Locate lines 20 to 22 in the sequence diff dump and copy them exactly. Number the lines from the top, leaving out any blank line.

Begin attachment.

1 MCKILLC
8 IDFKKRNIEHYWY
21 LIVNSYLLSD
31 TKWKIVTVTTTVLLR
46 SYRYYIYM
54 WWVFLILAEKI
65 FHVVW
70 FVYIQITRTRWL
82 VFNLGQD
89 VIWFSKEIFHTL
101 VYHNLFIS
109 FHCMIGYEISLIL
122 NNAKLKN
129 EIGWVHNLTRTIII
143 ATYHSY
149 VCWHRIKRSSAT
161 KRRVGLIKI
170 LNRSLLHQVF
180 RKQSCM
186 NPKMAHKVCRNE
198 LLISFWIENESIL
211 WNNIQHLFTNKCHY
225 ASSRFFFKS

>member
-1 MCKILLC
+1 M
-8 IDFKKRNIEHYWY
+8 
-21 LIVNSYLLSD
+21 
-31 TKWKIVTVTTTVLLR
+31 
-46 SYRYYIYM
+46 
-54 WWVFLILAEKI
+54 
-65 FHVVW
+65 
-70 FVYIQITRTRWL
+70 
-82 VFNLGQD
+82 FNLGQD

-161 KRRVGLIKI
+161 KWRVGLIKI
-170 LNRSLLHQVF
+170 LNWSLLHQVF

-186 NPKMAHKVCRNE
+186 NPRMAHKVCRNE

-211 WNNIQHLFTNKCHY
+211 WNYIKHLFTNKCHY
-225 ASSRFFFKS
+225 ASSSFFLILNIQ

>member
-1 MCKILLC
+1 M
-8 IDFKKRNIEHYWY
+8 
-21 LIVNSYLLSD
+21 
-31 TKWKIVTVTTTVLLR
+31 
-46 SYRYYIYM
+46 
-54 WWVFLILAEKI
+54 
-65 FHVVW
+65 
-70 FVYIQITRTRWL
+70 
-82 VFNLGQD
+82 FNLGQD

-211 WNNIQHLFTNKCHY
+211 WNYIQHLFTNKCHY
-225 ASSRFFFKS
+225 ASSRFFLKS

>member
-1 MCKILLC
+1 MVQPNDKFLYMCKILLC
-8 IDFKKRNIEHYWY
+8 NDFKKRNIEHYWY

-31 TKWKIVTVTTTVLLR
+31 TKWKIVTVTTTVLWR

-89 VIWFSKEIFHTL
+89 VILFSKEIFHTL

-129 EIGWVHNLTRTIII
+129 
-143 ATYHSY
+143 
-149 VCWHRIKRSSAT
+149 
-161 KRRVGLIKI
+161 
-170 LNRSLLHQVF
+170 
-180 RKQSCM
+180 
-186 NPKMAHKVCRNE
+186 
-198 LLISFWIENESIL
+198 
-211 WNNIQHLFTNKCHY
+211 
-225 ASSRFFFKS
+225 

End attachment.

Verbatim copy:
186 NPKMAHKVCRNE
198 LLISFWIENESIL
211 WNNIQHLFTNKCHY